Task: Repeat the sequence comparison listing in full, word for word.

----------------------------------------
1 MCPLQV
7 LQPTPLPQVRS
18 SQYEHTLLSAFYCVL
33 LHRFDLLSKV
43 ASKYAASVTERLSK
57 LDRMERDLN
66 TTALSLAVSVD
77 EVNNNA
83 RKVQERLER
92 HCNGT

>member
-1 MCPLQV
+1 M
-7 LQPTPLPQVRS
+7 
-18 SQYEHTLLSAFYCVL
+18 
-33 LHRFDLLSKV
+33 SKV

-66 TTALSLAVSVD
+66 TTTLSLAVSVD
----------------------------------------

1 MCPLQV
7 LQPTPLPQVRS
18 SQYEHTLLSAFYCVL
33 LHRFDLLSKV
43 ASKYAASVTERLSK
57 LDRMERDLN
66 TTALSLAVSVD
77 EVNNNA
83 RKVQERLER
92 HCNGT

>member
-1 MCPLQV
+1 M
-7 LQPTPLPQVRS
+7 
-18 SQYEHTLLSAFYCVL
+18 
-33 LHRFDLLSKV
+33 SKV

-66 TTALSLAVSVD
+66 TTTLSLAVSVD